Create your own conference schedule! Click here for full instructions

The Virtual Conference is located at

Abstract Detail

Conservation Biology

Hale, Clayton [1].

Bolstering Habitat Suitability Modeling for Imperiled Species with Few Occurrences Utilizing Herbaria and Community Science Records.

Developing habitat suitability maps for imperiled species has become a crucial first step for effective plant conservation. Habitat suitability models allow for limited conservation dollars and manpower to be more efficiently utilized. However, for many imperiled plant species, there are few occurrences available for use in the modeling process. Yet, these are the species most in need of conservation action and the benefits of habitat suitability modeling. These models can identify potential areas to concentrate surveys to locate new populations, prioritize existing populations for protection, or determine locations for possible introductions or reintroductions. Presented are three habitat suitability models for species at various levels of conservation need, yet all have few known occurrences. Mountain stewartia (Stewartia ovata) is considered imperiled or vulnerable across much of its range. Utilizing both herbarium records and community science we developed a habitat suitability model to inform conservation decision-making. Eastern hemlock (Tsuga canadensis) is only known from one population within Minnesota. There have been recent initiatives to reestablish Eastern hemlock within its native range in Minnesota, however, only one population makes modeling difficult. We utilized herbarium records from other states in the Great Lakes region to develop a habitat suitability model that was then deployed to Minnesota. Lastly, we developed a habitat suitability model for the newly described and imperiled Miller’s witchalder (Fothergilla milleri). Only four extant populations of F. milleri are known, further, the species is not found in herbaria or community science records. F. milleri is presented as an example of how to successfully model species with low occurrences when herbaria and community science records cannot be used and to highlight their limitations. These three examples can inform the use of herbaria and community science within habitat suitability models to develop more robust and useful models for conservation use.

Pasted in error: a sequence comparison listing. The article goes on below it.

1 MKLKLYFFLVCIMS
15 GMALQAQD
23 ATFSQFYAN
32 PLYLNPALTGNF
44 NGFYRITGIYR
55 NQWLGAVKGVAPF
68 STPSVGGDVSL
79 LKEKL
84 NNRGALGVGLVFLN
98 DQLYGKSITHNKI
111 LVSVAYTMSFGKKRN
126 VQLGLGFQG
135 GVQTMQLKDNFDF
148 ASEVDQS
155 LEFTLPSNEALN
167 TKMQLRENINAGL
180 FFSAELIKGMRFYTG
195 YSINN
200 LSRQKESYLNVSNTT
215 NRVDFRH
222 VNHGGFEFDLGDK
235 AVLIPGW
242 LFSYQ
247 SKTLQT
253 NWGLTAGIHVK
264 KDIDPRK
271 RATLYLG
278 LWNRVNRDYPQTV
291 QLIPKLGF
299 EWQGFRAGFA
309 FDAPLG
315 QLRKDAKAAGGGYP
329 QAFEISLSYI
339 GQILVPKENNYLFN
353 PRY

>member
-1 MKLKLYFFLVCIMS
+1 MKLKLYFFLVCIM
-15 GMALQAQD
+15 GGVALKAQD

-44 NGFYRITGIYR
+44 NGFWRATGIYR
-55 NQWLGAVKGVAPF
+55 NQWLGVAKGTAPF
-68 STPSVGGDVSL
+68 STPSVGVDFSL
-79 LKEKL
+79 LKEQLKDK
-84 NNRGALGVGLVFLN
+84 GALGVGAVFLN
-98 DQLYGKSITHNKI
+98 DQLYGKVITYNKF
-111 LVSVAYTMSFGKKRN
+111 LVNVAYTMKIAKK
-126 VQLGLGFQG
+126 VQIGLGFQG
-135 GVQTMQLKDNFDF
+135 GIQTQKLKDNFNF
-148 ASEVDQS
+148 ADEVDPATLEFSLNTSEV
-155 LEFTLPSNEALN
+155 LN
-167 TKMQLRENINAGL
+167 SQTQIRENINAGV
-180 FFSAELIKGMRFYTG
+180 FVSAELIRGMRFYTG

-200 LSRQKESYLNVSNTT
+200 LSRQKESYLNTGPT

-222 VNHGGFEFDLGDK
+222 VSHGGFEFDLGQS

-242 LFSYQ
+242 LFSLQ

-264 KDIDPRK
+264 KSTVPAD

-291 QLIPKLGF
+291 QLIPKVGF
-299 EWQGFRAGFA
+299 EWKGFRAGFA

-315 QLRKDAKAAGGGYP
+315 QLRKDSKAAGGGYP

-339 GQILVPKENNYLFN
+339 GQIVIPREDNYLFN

Log in to add this item to your schedule

1 - Mississippi State University, Forestry

habitat suitability model
endangered species
species distribution models
Mountain stewartia
Eastern hemlock
Fothergilla milleri.

Presentation Type: Poster
Session: P1, Conservation Biology Posters
Location: Virtual/Virtual
Date: Monday, July 19th, 2021
Time: 5:00 PM(EDT)
Number: P1CB003
Abstract ID:315
Candidate for Awards:None


Copyright © 2000-2021, Botanical Society of America. All rights reserved